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Artist of the Week — Federico Scotto d’Antuono

March 28, 2011 by · 4 comments

Interview by Yana Radilova with the photographer Federico Scotto d’Antuono

Federico Scotto d’Antuono

Federico Scotto d’Antuono was born in Naples, Italy in 1970.
Growing up in a city like his gave him a lot of ways to feed his soul; observing the people, the landscape, and absorbing all the culture and the art that surrounded me since he was a child.

He never attended art school, nor did he take any photographic classes.
The street was his teacher.
The dream of catching moments and making them last forever fed his passion and developed into his unique photographer’s technique.

He currently lives in Philadelphia, USA, still pursuing his dream of catching the light, traveling around with his third eye, his camera.


Federico, do you remember your first photographs? How did they look?

I don’t remember my first photograph but I do remember my first camera. It was a compact Kodak, 35 mm. It was a Christmas present from my mom when I was 15 years old.

I took a lot of great shots with it at concerts and on vacation with my friends (I was always the one always carrying the camera with me. At that time they would make fun of me, but now they are very happy to see the old pictures of us).

I stepped up with a full manual camera, the Yashica super fx 2000 35mm, when I was 23 and since then everything has changed. I started reading and educating myself about light and lens mechanics and began to understand what really photography is… I finally started to combine my passion with technique.

Along the canal

You claim that the street was your teacher. What fascinated you most in the surrounding buildings, nature and people?

The diversity of my surroundings, and capturing them in a single shot for the rest of the world to read the story the way I see it.

New York City

Deliver the emotion of a moment. That’s my target.

People of the street

Have you been interested in other kinds of art?

Yes. I love music, I play the guitar.

I love reading and also wrote some short stories, some of them have been published in a local magazine in Naples. One of my future projects is to make a book of my collected works.

Pau_the Rockstar

Do you think there is a big difference between a professional photographer and an amateur?

The professional photographer has to follow standards and parameters required by his job. The amateur can just express his passion with no restrictions.


Do you follow the example of any famous photographers?

I love Guido Harari and the Maestro Henri Cartier-Bresson.

How often do you take photos?

My camera is almost always with me. I want be ready when the shot of my life comes along.
The shot that would change my life!

After the thunderstorm

Are your photos spontaneous or premeditated?

It depends. Most of my street shots are spontaneous. I just act like a hunter looking for the right scene and the right face…. I have to be quick in that situation (just mount the lighter lens on my camera and set it accordingly for fast shot).When I go out for landscapes and sunsets, it’s a different story. The tripod is mandatory. I just wait for the right light to come up.

The Catch

What are the disadvantages of photography nowadays?

Digital photography and the internet changed everything. Professional photography now has a lot more competition to deal with. Websites with stock photos changed the market.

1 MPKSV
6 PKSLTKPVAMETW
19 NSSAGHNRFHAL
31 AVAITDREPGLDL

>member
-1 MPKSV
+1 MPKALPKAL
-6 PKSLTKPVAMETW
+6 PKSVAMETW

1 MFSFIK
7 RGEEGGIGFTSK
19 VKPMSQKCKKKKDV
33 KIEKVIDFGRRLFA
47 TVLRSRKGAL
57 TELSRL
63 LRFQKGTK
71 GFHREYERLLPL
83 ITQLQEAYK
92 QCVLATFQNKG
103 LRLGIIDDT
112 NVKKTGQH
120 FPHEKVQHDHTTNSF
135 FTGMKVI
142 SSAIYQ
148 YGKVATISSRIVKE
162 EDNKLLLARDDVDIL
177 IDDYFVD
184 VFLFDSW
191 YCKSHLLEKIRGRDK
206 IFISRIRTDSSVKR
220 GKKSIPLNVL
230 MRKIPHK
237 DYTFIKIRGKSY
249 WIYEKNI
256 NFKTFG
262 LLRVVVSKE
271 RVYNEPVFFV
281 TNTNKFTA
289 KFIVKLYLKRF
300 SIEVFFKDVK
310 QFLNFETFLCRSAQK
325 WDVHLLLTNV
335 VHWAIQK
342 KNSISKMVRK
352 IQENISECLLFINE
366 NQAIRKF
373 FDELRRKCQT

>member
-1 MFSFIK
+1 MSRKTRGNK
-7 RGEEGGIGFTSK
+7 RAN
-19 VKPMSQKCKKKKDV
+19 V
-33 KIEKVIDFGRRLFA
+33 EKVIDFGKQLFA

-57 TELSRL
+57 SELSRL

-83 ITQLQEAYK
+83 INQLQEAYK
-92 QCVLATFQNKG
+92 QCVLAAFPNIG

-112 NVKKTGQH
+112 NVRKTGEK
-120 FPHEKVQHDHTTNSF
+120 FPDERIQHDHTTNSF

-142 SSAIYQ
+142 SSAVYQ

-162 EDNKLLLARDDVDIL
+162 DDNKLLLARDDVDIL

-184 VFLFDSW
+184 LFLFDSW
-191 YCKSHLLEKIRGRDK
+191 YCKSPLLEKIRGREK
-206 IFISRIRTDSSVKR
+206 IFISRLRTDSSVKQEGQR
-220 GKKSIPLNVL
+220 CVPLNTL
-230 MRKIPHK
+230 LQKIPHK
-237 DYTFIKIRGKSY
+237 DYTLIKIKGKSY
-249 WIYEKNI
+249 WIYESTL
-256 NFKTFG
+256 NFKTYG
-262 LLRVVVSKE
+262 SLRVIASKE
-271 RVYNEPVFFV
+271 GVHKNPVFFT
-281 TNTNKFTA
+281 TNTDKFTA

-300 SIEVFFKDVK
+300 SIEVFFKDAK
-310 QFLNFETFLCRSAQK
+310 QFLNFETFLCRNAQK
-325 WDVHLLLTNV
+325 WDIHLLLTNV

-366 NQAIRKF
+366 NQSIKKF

Ben Franklin Bridge in Philadelphia

Digital cameras and related post-process software give everyone the chance to practice and improve very inexpensively.

Dream or reality?

Do you take part in any contests?

Not many. The last two I participated in were “One Life” and “Photographer’s Forum Magazine”, where one of my works reached the finals and was included in their annual publication of the best 100 pictures of the contest.

What place is more inspiring – Philadelphia or Naples?

Definitely Naples, and not just because I was born there.

Vesuvio Naples

Naples is unique. We would need another interview just to describe the commotion, the culture and the contradictions that this city offers.

Neapolitan fisher

What is the most important thing in a photo?

As I said above, it’s delivering the emotion of a moment. That’s always my target.

The best of youth

Of course prospective and composition are important too. The right blend of all these elements makes a good photo.


Do you like being photographed?

Not much, I’d rather be on the other side of the camera.


Describe your style in several words.

In my landscapes and still life photography I combine the raw, dramatic and beautiful elements of a scene with the surreal atmosphere of HDR post-processing.

Another surreal trip

In my street shots I use a candid or stolen shot approach to both incidental and planned subjects. Both methods allow me to capture the moment of emotional intensity that my heart and eyes are always looking for.

Metropolitan love

Is there a photo you are most proud with?

There is more than one. They are the ones that give me a new and different emotion every time I go back and look at them.

The house by the tree

I can take you to heaven

Sky`s explosions

Make a wish to all readers of Public Republic!

I wish for all of us, I want to include myself, a lot of luck and invite everybody to keep feeding our soul with any kind of art, we all need it!

Wicked sky from the future

Federic and the future

For more of his photos click here:

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